Illustration of a bird perched on a scale of justice

To Kill a Mockingbird

by Harper Lee

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After the verdict what does Miss Maudie say about the Christians of the county?  

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To elaborate on ideas already suggested, Miss Maudie, in Chapter 22 of To Kill a Mockingbird, speaks, not about those who purport to be Christians, but about those who are truly Christian.  For, one of Harper Lee's motifs is the hypocrisy of "the footwashers" and the other holier-than-thou's.

After the trial when Jem remarks,

It's all right to talk like that--can't any Christian judges an' lawyers make up for heathen juries

Miss Maudie replies,

That's something you'll have to take up with your father.

Miss Maudie refrains from commenting because she has faith in humanity.  Just as Judge Taylor displayed his Christianity by hiring Atticus as the defender of Tom Robinson, and just as Heck Tate showed fortitude in giving objective testimony, there may appear a juror who breaks from the conventional wisdom of the others.  After all, Mr. Cunningham held up the verdict for a while with his doubt.  Miss Maudie believes in the heroic struggle, which is always the struggle of a true Christian.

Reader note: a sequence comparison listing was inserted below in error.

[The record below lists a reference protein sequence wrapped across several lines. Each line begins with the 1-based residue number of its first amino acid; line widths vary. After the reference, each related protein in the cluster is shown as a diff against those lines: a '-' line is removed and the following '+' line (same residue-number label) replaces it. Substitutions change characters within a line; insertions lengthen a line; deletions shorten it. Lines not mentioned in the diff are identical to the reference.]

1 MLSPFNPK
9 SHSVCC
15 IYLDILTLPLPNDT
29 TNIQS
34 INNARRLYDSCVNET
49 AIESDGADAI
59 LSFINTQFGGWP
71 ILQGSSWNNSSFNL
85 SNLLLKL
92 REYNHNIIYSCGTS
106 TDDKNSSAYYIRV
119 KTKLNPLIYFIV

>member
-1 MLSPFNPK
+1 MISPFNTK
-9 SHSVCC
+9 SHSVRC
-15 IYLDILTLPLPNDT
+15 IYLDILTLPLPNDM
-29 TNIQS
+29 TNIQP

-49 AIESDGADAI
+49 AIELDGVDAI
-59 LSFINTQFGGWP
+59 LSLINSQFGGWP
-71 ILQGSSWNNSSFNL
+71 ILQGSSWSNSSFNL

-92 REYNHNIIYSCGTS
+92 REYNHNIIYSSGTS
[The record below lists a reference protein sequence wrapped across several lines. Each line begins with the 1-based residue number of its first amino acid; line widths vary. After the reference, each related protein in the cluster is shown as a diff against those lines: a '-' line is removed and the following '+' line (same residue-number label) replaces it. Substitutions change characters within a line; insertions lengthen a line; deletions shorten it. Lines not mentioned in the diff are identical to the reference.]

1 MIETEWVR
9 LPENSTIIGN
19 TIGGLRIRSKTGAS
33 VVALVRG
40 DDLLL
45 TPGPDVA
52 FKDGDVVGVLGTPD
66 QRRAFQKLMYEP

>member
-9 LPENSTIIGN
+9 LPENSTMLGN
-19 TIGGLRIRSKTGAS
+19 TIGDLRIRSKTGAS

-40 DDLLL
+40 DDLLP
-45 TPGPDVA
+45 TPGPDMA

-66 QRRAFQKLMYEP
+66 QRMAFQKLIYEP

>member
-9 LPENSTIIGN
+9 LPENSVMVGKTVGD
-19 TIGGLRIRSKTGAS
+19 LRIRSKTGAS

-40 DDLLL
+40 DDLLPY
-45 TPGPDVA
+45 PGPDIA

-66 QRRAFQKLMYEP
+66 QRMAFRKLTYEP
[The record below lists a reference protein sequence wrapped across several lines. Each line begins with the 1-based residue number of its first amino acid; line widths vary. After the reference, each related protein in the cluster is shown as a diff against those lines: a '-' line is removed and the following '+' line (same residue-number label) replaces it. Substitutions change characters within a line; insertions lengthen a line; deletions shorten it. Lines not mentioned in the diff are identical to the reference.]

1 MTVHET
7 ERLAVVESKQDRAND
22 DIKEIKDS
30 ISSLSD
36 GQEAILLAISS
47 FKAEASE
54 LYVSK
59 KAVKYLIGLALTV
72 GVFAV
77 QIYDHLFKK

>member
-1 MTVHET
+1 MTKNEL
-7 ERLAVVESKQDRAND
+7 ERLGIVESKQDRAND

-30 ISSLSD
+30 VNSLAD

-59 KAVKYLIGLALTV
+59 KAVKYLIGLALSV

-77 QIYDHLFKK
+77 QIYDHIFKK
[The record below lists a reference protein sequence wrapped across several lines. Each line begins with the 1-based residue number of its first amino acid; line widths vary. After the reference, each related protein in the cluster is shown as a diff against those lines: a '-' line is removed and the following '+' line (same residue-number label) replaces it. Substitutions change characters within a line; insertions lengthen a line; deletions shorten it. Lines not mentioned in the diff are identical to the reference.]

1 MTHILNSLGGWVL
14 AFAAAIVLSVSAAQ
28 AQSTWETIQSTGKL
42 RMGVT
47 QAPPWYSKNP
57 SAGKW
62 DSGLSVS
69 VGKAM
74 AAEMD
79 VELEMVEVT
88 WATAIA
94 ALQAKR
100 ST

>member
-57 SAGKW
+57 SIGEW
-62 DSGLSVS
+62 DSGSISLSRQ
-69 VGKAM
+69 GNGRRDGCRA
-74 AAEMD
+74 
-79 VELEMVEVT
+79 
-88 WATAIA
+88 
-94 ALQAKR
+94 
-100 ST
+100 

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Miss Maudie realized that Jem had been affected deeply by the jury's conviction of Tom Robinson, so after the trial, she called the kids over for some cake. Scout noticed that there were only two little ones--she always baked one for each of the three children when Dill was in town--and she assumed Maudie had forgotten about Dill. But she gave Scout and Dill the small cakes and cut a large slice out of the big cake for Jem. It was her way of showing special consideration for the elder child. Then she had a little talk with the kids. She told them that Atticus was "'born to do our unpleasant jobs for us.'" When Jem showed his dismay for the lack of support of Maycomb's citizens toward his father, Maudie told him that

"We're the safest folks in the world... We're so rarely called on to be Christians, but when we are, we've got men like Atticus to go for us."  

Maudie seems to be saying that while many people pretend to be Christians, it's men like Atticus--who rarely attends church but has high moral ideals--who step forward when they are needed the most.

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I think that the answer that you are looking for can be found in Chapter 22.  Miss Maudie does not exactly say anything about the Christians of the county, but she does say something about what happens when the people of the county are called on to be Christian.

What she says then is that the people of the county are the safest in the world.  That is because when they are called on to do something Christian -- something that is hard for them to do -- they have Atticus to do it for them.

She also says that many people in the town feel that way and that this feeling might be a little step towards justice.

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